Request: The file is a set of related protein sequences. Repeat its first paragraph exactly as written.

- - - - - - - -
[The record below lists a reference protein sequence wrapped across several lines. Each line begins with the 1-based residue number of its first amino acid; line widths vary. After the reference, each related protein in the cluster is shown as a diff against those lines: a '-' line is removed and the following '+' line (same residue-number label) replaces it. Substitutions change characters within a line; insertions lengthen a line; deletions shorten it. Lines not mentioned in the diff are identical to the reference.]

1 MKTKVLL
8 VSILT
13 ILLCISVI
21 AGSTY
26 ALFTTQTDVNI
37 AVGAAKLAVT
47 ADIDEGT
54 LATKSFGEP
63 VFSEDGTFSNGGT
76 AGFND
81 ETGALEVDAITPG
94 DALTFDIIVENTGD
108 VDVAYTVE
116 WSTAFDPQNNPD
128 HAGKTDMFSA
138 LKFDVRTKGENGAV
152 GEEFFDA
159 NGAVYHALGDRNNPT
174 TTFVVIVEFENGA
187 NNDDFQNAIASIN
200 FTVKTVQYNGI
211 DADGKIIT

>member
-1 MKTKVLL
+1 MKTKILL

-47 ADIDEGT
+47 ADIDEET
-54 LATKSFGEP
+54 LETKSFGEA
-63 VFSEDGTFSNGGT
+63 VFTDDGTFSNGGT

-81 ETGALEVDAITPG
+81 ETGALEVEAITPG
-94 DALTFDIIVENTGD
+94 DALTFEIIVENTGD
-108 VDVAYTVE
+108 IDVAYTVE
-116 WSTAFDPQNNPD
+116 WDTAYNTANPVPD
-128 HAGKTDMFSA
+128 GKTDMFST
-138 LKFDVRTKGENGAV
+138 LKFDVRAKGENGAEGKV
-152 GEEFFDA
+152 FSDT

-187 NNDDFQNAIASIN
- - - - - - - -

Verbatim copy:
[The record below lists a reference protein sequence wrapped across several lines. Each line begins with the 1-based residue number of its first amino acid; line widths vary. After the reference, each related protein in the cluster is shown as a diff against those lines: a '-' line is removed and the following '+' line (same residue-number label) replaces it. Substitutions change characters within a line; insertions lengthen a line; deletions shorten it. Lines not mentioned in the diff are identical to the reference.]